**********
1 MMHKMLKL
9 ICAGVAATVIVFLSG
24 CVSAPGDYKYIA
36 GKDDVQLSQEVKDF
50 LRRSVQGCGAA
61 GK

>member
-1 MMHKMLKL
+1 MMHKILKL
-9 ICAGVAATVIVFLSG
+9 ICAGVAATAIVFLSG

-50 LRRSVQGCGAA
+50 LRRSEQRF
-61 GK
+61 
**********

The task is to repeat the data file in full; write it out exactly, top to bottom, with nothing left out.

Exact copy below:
1 MMHKMLKL
9 ICAGVAATVIVFLSG
24 CVSAPGDYKYIA
36 GKDDVQLSQEVKDF
50 LRRSVQGCGAA
61 GK

>member
-1 MMHKMLKL
+1 MMHKILKL
-9 ICAGVAATVIVFLSG
+9 ICAGVAATAIVFLSG

-50 LRRSVQGCGAA
+50 LRRSEQRF
-61 GK
+61 